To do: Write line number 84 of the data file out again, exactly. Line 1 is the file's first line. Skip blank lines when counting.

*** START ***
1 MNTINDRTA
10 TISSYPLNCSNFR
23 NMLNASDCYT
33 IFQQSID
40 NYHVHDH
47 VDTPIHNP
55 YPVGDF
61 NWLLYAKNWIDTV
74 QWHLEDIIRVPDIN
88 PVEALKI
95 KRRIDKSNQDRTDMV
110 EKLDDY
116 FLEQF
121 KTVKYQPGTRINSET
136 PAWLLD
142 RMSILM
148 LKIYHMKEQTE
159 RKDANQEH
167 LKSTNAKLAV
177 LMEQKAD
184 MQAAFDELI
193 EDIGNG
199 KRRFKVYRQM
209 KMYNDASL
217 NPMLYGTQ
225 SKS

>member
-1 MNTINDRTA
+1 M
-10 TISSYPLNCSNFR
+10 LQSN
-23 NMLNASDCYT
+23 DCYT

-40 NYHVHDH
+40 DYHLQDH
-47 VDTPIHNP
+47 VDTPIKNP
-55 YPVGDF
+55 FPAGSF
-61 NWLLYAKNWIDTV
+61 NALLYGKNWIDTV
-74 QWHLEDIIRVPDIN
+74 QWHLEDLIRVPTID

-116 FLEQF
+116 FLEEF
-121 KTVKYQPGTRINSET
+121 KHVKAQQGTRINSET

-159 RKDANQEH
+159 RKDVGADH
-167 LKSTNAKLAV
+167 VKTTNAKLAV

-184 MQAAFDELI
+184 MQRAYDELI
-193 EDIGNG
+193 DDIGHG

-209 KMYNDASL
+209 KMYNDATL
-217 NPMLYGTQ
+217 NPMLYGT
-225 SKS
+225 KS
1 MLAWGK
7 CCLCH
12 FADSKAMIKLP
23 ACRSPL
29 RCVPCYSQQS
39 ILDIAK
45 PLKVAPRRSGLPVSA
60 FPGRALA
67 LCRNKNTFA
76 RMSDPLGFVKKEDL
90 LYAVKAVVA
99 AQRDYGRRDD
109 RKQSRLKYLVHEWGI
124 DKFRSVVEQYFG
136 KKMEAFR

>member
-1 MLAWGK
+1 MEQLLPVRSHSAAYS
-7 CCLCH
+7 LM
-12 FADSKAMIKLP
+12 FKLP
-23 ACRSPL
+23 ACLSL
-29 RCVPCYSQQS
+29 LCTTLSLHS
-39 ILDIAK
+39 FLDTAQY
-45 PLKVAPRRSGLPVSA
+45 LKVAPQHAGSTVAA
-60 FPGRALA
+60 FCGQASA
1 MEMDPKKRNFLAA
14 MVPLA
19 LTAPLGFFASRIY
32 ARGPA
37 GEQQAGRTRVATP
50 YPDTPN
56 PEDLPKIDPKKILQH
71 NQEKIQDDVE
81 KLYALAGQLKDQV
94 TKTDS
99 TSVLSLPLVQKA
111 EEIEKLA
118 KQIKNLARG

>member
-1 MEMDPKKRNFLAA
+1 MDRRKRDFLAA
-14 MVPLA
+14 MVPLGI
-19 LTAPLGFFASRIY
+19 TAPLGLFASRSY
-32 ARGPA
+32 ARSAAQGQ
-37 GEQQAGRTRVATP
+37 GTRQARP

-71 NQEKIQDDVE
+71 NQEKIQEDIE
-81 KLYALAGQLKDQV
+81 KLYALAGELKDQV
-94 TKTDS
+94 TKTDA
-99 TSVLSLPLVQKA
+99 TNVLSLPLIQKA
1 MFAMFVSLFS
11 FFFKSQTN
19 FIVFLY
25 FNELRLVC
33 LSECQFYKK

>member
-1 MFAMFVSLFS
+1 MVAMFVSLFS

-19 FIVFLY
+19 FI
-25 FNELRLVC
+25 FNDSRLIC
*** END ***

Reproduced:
-23 ACRSPL